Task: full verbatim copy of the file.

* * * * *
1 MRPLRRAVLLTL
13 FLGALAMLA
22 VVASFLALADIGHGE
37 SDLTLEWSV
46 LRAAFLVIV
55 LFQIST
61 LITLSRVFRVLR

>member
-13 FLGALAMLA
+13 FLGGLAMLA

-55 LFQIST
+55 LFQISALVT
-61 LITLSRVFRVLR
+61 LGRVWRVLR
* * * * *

1 MRPLRRAVLLTL
13 FLGALAMLA
22 VVASFLALADIGHGE
37 SDLTLEWSV
46 LRAAFLVIV
55 LFQIST
61 LITLSRVFRVLR

>member
-13 FLGALAMLA
+13 FLGGLAMLA

-55 LFQIST
+55 LFQISALVT
-61 LITLSRVFRVLR
+61 LGRVWRVLR